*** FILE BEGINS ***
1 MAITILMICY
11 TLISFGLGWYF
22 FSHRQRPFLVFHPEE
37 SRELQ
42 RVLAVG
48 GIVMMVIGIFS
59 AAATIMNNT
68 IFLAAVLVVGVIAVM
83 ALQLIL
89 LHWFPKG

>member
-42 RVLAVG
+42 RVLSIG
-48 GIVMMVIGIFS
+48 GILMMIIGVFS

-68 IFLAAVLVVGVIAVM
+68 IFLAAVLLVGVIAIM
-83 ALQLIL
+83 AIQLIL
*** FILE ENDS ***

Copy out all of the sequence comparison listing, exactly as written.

1 MAITILMICY
11 TLISFGLGWYF
22 FSHRQRPFLVFHPEE
37 SRELQ
42 RVLAVG
48 GIVMMVIGIFS
59 AAATIMNNT
68 IFLAAVLVVGVIAVM
83 ALQLIL
89 LHWFPKG

>member
-42 RVLAVG
+42 RVLSIG
-48 GIVMMVIGIFS
+48 GILMMIIGVFS

-68 IFLAAVLVVGVIAVM
+68 IFLAAVLLVGVIAIM
-83 ALQLIL
+83 AIQLIL